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Oprah Raises Consciousness and $3M at UMass Lowell

November 16, 2018

UMass Lowell Chancellor Jacquie Moloney and guest of honor Oprah Winfrey burst into laughter during Winfrey's interview as part of the Chancellor's Speaker Series Thursday night at the Tsongas Center. Oprah's comment on how the sparkly shoes were calling out, ÔOh chancellor, in the store!' sparked the outburst. See video and a slide show from this event at lowellsun.com. sUN photos/Julia Malakie Sun staff photos can be ordered by visiting our SmugMug site.

LOWELL -- Oprah Winfrey told a crowd of more than 5,000 people Thursday night that service is her religion.

The talk-show host, producer, author, philanthropist and more was interviewed on stage at the Tsongas Center by UMass Lowell Chancellor Jacquie Moloney for the third installment of the Chancellor’s Speaker Series.

“No matter what you’re doing, if you shift the paradigm to, ‘how can I use this to be of service?’ you literally change your vibration, you change your opportunity, you change your focus,” Winfrey said.

Winfrey said she lives her life by asking how she can use herself for something greater than herself.

So, why come to Lowell?

Winfrey said it was a moving thank-you letter from Andre Dubus III, who is an author and English professor at UMass Lowell, that resonated with her and inspired her to finally come to the city. Dubus was featured on Winfrey’s show after his book “House of Sand and Fog” became an Oprah’s Book Club selection in 2000. She said Dubus was one of the few guests to send her a thank-you letter.

But Winfrey said she does not do anything without first thinking about what the ultimate good will be.

“When I heard that you all were going to use it as a tool of service, me being here as a tool of service, to raise money for scholarships, I thought that’s worth firing up the jet for,” Winfrey said “Let’s fire up the jet and get to Lowell.”

The Chancellor’s Speaker Series brought in author Stephen King and actress Meryl Streep the last two years. King and Streep helped to raise more than $100,000 and more than $230,000 in student scholarship money, respectively.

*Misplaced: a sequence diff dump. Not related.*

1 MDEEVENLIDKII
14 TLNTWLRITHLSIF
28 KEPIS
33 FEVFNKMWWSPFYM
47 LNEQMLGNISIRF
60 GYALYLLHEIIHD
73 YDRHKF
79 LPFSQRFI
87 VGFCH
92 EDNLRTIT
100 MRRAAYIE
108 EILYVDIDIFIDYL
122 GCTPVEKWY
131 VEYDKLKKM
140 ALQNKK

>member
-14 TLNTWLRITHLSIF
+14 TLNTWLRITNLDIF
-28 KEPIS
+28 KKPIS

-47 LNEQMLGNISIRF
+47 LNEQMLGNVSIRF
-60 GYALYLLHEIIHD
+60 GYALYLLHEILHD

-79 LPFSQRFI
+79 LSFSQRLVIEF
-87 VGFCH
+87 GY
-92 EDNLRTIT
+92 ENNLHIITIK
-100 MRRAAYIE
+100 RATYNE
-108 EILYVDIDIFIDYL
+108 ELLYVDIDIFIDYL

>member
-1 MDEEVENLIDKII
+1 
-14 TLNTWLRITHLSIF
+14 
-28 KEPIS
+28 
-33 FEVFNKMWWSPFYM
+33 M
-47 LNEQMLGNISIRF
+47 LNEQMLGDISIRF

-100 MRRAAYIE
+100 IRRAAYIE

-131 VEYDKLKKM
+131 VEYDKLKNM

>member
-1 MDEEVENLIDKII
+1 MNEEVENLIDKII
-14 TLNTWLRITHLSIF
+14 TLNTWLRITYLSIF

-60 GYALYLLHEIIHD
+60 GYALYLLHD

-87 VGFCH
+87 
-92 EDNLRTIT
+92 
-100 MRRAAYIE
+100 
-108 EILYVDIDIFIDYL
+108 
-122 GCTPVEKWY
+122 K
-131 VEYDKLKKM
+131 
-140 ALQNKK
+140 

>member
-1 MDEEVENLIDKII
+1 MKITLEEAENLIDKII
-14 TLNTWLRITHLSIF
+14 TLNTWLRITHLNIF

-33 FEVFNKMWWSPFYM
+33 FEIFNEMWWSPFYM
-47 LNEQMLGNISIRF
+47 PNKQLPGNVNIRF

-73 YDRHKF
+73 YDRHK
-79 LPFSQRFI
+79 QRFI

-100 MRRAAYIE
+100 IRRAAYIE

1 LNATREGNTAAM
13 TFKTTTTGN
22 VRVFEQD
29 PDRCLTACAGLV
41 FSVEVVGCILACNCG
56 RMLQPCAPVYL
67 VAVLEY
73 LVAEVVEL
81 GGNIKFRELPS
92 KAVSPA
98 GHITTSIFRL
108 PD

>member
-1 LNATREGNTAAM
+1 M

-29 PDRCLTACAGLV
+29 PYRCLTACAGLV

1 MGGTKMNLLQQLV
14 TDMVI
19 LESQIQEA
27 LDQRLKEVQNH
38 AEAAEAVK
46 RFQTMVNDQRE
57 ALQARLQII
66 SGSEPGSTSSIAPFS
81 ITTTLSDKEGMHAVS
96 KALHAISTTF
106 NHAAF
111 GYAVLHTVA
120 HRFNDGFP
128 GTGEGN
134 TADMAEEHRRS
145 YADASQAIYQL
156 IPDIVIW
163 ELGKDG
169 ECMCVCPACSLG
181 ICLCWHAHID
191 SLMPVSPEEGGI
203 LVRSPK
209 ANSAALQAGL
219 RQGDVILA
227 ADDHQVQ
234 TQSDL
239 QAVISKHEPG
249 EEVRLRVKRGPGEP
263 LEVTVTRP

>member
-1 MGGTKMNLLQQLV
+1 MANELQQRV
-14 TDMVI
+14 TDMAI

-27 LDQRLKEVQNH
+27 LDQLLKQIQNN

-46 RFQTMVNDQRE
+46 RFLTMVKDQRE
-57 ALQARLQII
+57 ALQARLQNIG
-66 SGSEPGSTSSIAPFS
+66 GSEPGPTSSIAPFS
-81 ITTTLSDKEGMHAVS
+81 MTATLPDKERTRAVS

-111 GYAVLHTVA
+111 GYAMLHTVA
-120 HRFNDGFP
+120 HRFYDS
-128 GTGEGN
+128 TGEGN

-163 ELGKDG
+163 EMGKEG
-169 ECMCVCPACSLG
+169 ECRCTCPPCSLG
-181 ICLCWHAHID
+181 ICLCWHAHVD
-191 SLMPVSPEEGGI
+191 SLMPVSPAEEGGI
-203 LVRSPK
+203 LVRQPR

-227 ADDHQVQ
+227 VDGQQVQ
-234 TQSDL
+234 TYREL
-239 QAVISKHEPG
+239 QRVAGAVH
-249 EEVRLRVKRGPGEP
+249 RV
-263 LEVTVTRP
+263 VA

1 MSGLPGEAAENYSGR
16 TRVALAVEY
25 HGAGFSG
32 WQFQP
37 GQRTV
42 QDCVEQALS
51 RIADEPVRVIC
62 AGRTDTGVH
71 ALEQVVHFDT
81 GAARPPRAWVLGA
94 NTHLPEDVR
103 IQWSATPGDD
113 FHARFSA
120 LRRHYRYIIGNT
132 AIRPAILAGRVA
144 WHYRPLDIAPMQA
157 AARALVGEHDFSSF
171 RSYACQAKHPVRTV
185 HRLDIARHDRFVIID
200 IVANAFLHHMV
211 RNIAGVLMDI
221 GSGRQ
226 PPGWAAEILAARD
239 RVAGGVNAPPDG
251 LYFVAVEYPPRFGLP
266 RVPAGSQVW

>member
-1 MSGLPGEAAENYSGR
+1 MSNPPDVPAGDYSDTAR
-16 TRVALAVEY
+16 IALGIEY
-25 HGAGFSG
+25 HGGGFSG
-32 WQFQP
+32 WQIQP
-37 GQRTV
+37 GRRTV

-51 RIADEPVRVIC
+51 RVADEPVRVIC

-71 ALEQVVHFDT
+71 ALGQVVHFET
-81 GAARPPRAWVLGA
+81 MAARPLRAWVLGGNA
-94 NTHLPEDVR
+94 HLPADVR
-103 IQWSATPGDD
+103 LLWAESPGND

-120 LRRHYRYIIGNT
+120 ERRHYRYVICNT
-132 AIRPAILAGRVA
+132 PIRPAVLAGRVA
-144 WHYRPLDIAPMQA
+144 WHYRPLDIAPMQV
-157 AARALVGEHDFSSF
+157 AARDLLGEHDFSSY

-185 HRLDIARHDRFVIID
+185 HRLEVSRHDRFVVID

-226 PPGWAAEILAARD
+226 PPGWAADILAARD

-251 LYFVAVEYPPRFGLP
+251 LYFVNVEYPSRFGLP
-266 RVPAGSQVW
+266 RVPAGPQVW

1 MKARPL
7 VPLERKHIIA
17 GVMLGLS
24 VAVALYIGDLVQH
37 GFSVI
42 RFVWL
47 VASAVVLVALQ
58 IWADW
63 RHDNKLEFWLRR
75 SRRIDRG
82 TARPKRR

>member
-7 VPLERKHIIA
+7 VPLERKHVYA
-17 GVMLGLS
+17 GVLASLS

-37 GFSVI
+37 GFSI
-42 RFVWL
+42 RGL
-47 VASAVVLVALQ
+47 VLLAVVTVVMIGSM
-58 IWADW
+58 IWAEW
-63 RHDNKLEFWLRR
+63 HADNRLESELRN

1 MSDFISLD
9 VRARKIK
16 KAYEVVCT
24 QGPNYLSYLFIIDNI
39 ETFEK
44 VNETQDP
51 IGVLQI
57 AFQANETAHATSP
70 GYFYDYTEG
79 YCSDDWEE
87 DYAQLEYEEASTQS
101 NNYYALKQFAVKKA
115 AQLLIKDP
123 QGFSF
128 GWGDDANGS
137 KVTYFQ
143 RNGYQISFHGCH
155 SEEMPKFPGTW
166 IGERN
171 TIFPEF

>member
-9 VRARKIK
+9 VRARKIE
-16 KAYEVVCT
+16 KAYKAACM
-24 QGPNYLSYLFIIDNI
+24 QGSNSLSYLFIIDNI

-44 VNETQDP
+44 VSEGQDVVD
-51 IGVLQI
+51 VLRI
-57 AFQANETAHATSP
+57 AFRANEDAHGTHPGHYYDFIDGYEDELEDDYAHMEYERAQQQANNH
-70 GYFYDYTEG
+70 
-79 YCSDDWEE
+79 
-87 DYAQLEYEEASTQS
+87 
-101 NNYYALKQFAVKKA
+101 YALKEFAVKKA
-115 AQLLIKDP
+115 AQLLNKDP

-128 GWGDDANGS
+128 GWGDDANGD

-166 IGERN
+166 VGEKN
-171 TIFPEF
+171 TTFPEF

“In order to create the abundance that you deserve, the abundance that is just waiting for you, you have to live in the space and the flow of that question: How can I use what I’ve been given in service to something that’s bigger than myself?” Winfrey said.

Moloney announced that this year’s event raised more than $1.5 million for student scholarships and just before the event ended, Winfrey said she would be matching that amount. The audience erupted in applause.

During her interview with Moloney, Winfrey said you can change a life by changing the way someone thinks about their life. And the way to do that, she said, is through education.

“I don’t think this city has had a better night,” said UMass President Marty Meehan, a Lowell native.

Moloney thanked Winfrey for her time, generosity and the joy she brought. Moloney said she was speechless after getting the news that Winfrey would match the scholarship money.

Although the crowd cheered when Moloney said people had been pressing her to ask whether Winfrey would run for president, Winfrey said she wouldn’t be.

Six students were honored on stage with the Oprah Winfrey Scholarship after Winfrey received an honorary doctorate of humane letters degree from the university. Winfrey said she was moved by the letters she read from each of the scholarship recipients.

“I thought it was amazing. Just to be in the same space with her was surreal,” said Ann Worrell, of Lowell, one of the audience members. “It is a once-in-a-lifetime experience.”

Amee Gbotee, of Dracut, who also took in the event, said amazing is an understatement for what she felt during Thursday night’s talk. What stuck with Gbotee is Winfrey’s repeated question, “What do you want?”

“Most of the time we spend our time listening to other people and what other people think,” she said, “but that inner voice is always there.”

It was that message of service that resonated with Faimatta Menyongai most.

“You have to be there for the world,” said Menyongai, of Lowell, who is black. “It’s bigger than you -- and to see a black woman get in that position in this country.”

Follow Kori Tuitt on Twitter @KoriTuitt.

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